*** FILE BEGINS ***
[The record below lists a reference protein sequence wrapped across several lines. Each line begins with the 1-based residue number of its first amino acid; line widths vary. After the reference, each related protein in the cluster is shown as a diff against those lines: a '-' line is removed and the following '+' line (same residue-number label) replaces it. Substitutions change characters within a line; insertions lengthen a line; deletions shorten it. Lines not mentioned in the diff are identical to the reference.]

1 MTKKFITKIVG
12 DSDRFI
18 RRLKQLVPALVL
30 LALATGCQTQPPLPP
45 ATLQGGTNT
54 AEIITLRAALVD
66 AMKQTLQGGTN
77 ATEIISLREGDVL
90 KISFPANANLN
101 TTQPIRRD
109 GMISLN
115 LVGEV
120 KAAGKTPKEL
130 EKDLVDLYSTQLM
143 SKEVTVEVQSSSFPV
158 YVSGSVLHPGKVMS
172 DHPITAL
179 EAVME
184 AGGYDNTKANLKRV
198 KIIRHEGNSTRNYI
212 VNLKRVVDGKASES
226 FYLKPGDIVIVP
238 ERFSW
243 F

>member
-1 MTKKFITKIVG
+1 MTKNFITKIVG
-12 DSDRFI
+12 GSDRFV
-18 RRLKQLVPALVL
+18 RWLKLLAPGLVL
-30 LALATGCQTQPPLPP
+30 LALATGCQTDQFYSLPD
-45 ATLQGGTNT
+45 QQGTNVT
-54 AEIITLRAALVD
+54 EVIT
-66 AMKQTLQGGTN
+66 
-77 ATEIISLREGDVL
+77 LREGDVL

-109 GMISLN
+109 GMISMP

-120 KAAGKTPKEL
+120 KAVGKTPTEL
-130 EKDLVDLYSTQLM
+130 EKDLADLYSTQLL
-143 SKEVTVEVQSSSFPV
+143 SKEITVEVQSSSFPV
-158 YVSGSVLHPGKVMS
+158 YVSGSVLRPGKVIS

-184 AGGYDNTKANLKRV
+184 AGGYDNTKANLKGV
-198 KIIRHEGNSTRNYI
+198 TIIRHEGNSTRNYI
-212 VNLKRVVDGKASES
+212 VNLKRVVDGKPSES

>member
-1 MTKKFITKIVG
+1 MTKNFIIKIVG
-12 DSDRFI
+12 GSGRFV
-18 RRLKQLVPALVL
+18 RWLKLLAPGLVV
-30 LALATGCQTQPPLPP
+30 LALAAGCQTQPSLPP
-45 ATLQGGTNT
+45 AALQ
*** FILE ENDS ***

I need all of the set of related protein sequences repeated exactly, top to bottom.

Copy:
[The record below lists a reference protein sequence wrapped across several lines. Each line begins with the 1-based residue number of its first amino acid; line widths vary. After the reference, each related protein in the cluster is shown as a diff against those lines: a '-' line is removed and the following '+' line (same residue-number label) replaces it. Substitutions change characters within a line; insertions lengthen a line; deletions shorten it. Lines not mentioned in the diff are identical to the reference.]

1 MTKKFITKIVG
12 DSDRFI
18 RRLKQLVPALVL
30 LALATGCQTQPPLPP
45 ATLQGGTNT
54 AEIITLRAALVD
66 AMKQTLQGGTN
77 ATEIISLREGDVL
90 KISFPANANLN
101 TTQPIRRD
109 GMISLN
115 LVGEV
120 KAAGKTPKEL
130 EKDLVDLYSTQLM
143 SKEVTVEVQSSSFPV
158 YVSGSVLHPGKVMS
172 DHPITAL
179 EAVME
184 AGGYDNTKANLKRV
198 KIIRHEGNSTRNYI
212 VNLKRVVDGKASES
226 FYLKPGDIVIVP
238 ERFSW
243 F

>member
-1 MTKKFITKIVG
+1 MTKNFITKIVG
-12 DSDRFI
+12 GSDRFV
-18 RRLKQLVPALVL
+18 RWLKLLAPGLVL
-30 LALATGCQTQPPLPP
+30 LALATGCQTDQFYSLPD
-45 ATLQGGTNT
+45 QQGTNVT
-54 AEIITLRAALVD
+54 EVIT
-66 AMKQTLQGGTN
+66 
-77 ATEIISLREGDVL
+77 LREGDVL

-109 GMISLN
+109 GMISMP

-120 KAAGKTPKEL
+120 KAVGKTPTEL
-130 EKDLVDLYSTQLM
+130 EKDLADLYSTQLL
-143 SKEVTVEVQSSSFPV
+143 SKEITVEVQSSSFPV
-158 YVSGSVLHPGKVMS
+158 YVSGSVLRPGKVIS

-184 AGGYDNTKANLKRV
+184 AGGYDNTKANLKGV
-198 KIIRHEGNSTRNYI
+198 TIIRHEGNSTRNYI
-212 VNLKRVVDGKASES
+212 VNLKRVVDGKPSES

>member
-1 MTKKFITKIVG
+1 MTKNFIIKIVG
-12 DSDRFI
+12 GSGRFV
-18 RRLKQLVPALVL
+18 RWLKLLAPGLVV
-30 LALATGCQTQPPLPP
+30 LALAAGCQTQPSLPP
-45 ATLQGGTNT
+45 AALQ